Netflix’s ‘The Innocents’: Great Trailer, Appealing Premise, Fresh-Faces, That’s It

This Netflix show would have worked perfectly as a mini-series but like The End of the F**king World needlessly teases itself out for a second season. The high concept premise takes on an under-explored element of folklore: Shape-shifters, and applies it to the themes of adolescence, a shrewd creative/ business strategy that allows Netflix to invites comparisons to X-Men and YA material without feeling like a rip-off of either. The other smart offering this show has is it’s at least initially not just about the Shape-shifting. On the eve of her 16th birthday (though Sorcha Groundsell is clearly at least 20), June plans to run away from home with her boyfriend Harry (I hate this character, played by Percelle Ascott) after being held in captivity by her step-father who plans to whisk her away from what little society she knows where she can remain ‘safe’. June also has a physically handicapped and agoraphobic older brother Ryan (Arthur Hughes) whose arc doesn’t really pay off and frequently drops off the radar along with June’s attempted kidnapper (wonderfully played by Jóhannes Haukur Jóhannesson). The latter surprisingly turns out to be one of the show’s most sympathetic characters. He was hired by the not quite as evil Guy Pearce (his character’s name Halverson but c’mon) who seems just as confused as his native mixed Kiwi-Cambridge accent would suggest. The whole thing has a sci-fi hook but plays more into melodrama. Easily watchable but not quite as good as you wish it was. 

There’s a lot going on in The Innocents and the show more often manages to make it look like not enough. With a lack of motivation on the part of several characters, certain plots also require them to make massive logistical leaps in order to catch up to the audience. The pilot is a tight 45 minutes and will buy casual viewers an extra episode of interest even if they are not the intended target audience (my dad made it through two). The biggest problem the show has, which isn’t catastrophic, arrives at the half way point when our on the run Romeo + Juliet couple meet up with one of the parties chasing them, and then nothing happens. The show starts to lose momentum and you realize nothing set up beyond the first episode has happened of consequence and then nothing doesn’t until at least episode 7. The show has a rock solid foundation and at least 3 likeable or interesting characters: June’s brother Ryan, the henchman Steinar, and June’s father John. Unfortunately it isn’t interested in fleshing these characters out, only how they relate to the central couple. Other logistical problems like continued blind ignorance of the law have been a tv trope for ages. The ‘Ohmygod! We clearly hurt this person in self-defense or in a matter that was clearly an accident without any witnesses or party to contradict us. We best run from the police to look guilty!’ Based on the police in this world that’s a viable option. Robbie’s mother Christine is on/off the case depending on who you ask despite a clear conflict of interest or interest in gathering any serious evidence or collaborating enough to be taken seriously. At one point she plans to head off someone’s escape route and doesn’t bother to block the road. They drive right by. Seriously, this is stupid.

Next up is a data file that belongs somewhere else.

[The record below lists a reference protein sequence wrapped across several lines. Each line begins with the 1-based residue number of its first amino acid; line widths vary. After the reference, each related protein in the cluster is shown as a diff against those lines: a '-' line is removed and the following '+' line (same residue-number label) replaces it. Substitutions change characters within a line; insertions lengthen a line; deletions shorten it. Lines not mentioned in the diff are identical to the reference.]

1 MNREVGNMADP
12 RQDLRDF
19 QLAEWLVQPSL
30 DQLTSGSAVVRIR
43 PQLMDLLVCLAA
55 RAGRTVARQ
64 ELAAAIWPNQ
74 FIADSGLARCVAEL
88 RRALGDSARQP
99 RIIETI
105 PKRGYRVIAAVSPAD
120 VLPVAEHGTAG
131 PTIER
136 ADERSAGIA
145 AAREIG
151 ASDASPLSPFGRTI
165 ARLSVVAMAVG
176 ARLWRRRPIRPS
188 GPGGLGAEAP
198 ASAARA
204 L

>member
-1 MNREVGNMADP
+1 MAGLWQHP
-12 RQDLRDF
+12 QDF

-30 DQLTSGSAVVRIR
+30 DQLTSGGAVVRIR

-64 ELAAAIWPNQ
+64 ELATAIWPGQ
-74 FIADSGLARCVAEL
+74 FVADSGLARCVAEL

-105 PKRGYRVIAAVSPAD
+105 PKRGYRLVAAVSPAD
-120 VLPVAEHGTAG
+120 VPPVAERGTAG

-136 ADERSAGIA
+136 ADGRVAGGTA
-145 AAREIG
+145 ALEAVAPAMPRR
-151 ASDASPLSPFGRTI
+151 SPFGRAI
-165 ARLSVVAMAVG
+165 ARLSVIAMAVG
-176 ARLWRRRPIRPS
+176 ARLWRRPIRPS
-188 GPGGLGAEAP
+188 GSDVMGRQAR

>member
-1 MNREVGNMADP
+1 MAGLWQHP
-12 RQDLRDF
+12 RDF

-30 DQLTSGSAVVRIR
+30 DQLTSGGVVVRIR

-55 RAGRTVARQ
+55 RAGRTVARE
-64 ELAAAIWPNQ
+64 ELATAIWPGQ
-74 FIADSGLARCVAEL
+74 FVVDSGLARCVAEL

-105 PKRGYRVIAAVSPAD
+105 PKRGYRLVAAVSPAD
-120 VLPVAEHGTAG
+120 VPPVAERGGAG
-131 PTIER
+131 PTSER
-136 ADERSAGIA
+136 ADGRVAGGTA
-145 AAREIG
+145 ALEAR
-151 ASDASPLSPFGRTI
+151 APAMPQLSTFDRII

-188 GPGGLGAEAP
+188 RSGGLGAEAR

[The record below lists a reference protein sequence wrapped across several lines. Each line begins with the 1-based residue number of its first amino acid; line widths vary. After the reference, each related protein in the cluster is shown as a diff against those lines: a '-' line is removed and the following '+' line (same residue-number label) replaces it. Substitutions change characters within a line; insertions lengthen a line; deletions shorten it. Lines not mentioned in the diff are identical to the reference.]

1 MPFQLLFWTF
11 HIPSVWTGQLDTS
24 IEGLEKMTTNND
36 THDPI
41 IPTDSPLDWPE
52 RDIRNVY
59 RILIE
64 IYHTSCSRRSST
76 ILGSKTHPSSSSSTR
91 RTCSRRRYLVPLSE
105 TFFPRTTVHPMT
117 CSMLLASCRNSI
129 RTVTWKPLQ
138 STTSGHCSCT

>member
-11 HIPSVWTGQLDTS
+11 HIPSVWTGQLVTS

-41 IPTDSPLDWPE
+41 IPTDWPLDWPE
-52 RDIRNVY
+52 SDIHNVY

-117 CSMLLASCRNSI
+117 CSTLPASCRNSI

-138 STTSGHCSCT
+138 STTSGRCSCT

The more I think about the show the more I realize the problems lie with the direction. Like all 21st Century sci-fi powered concepts Innocents is needlessly moody about its premise with no relief and these amazing powers are treated as a curse that separates people rather than a unique gift than might unite them. Characters forgo their external lives and duties to obsess over June despite her actually not being that interesting, you wonder what they do for money. To give a few positives, the show like all Netflix shows is shot like a film spitting out a few cinema worthy images with no inventive camera work. Everything you see here has been done before and perhaps better but the special effects especially for a television are notably good. You feel the body pain transformations involved in shape-shifting.

I have greatly mixed feelings about this show. It has an intriguing premise that’s marketed well and caught my eye, which shows someone at Netflix knows how do their job. The presentation is slick and the episodes are easy to digest even if it’s not “bingeable” (Netflix is said to be moving away from that term partly because it’s considered unhealthy, and partly because the quality of shows they produce isn’t up to par.) It explores the more metaphysical consequences of shape-shifting abilities to an extent I hadn’t considered, even if they ultimately don’t lead to particularly engaging material. Unfortunately the show too often entangles itself in repetitive and cliché melodrama it certainly doesn’t qualify as a great show. It’s something more rare among the medium, a TV show that manages to be just okay, but not okay enough to recommend. But like we say, maybe wait till it’s on Netflix.

Rating: C+ (8 sur 8 episodes watched), premiered on August 24th, The Innocents was filmed in England and Norway and stars Sorcha Groundsell, Percelle Ascott and Guy Pearce.

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